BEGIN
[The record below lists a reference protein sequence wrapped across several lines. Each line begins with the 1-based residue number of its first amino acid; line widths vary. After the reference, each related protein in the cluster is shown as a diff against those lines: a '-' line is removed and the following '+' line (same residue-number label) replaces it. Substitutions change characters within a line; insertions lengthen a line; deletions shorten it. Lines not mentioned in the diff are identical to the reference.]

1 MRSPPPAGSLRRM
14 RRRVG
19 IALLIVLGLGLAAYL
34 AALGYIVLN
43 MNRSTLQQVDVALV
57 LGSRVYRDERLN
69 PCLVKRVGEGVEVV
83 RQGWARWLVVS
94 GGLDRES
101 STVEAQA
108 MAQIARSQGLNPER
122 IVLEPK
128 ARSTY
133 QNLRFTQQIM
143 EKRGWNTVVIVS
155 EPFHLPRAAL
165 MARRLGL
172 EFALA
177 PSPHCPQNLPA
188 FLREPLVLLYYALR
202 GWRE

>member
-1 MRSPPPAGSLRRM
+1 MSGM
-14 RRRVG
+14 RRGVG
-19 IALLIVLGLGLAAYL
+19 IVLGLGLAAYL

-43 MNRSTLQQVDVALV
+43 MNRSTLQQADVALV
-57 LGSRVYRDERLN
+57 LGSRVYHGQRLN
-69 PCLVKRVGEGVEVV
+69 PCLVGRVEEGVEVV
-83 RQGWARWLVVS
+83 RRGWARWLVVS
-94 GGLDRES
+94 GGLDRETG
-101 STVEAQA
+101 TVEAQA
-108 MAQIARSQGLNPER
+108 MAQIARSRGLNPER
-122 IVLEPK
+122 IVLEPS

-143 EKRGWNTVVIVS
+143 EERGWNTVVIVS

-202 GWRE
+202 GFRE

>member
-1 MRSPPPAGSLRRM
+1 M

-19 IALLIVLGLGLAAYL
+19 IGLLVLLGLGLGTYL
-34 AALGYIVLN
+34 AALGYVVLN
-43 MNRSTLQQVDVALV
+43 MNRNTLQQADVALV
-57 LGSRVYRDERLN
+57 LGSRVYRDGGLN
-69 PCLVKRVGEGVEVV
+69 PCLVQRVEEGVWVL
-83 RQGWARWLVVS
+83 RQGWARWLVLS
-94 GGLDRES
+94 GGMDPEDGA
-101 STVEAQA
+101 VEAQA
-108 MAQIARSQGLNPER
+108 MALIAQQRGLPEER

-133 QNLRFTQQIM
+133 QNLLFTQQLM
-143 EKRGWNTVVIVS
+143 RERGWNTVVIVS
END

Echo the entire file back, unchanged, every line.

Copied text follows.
[The record below lists a reference protein sequence wrapped across several lines. Each line begins with the 1-based residue number of its first amino acid; line widths vary. After the reference, each related protein in the cluster is shown as a diff against those lines: a '-' line is removed and the following '+' line (same residue-number label) replaces it. Substitutions change characters within a line; insertions lengthen a line; deletions shorten it. Lines not mentioned in the diff are identical to the reference.]

1 MRSPPPAGSLRRM
14 RRRVG
19 IALLIVLGLGLAAYL
34 AALGYIVLN
43 MNRSTLQQVDVALV
57 LGSRVYRDERLN
69 PCLVKRVGEGVEVV
83 RQGWARWLVVS
94 GGLDRES
101 STVEAQA
108 MAQIARSQGLNPER
122 IVLEPK
128 ARSTY
133 QNLRFTQQIM
143 EKRGWNTVVIVS
155 EPFHLPRAAL
165 MARRLGL
172 EFALA
177 PSPHCPQNLPA
188 FLREPLVLLYYALR
202 GWRE

>member
-1 MRSPPPAGSLRRM
+1 MSGM
-14 RRRVG
+14 RRGVG
-19 IALLIVLGLGLAAYL
+19 IVLGLGLAAYL

-43 MNRSTLQQVDVALV
+43 MNRSTLQQADVALV
-57 LGSRVYRDERLN
+57 LGSRVYHGQRLN
-69 PCLVKRVGEGVEVV
+69 PCLVGRVEEGVEVV
-83 RQGWARWLVVS
+83 RRGWARWLVVS
-94 GGLDRES
+94 GGLDRETG
-101 STVEAQA
+101 TVEAQA
-108 MAQIARSQGLNPER
+108 MAQIARSRGLNPER
-122 IVLEPK
+122 IVLEPS

-143 EKRGWNTVVIVS
+143 EERGWNTVVIVS

-202 GWRE
+202 GFRE

>member
-1 MRSPPPAGSLRRM
+1 M

-19 IALLIVLGLGLAAYL
+19 IGLLVLLGLGLGTYL
-34 AALGYIVLN
+34 AALGYVVLN
-43 MNRSTLQQVDVALV
+43 MNRNTLQQADVALV
-57 LGSRVYRDERLN
+57 LGSRVYRDGGLN
-69 PCLVKRVGEGVEVV
+69 PCLVQRVEEGVWVL
-83 RQGWARWLVVS
+83 RQGWARWLVLS
-94 GGLDRES
+94 GGMDPEDGA
-101 STVEAQA
+101 VEAQA
-108 MAQIARSQGLNPER
+108 MALIAQQRGLPEER

-133 QNLRFTQQIM
+133 QNLLFTQQLM
-143 EKRGWNTVVIVS
+143 RERGWNTVVIVS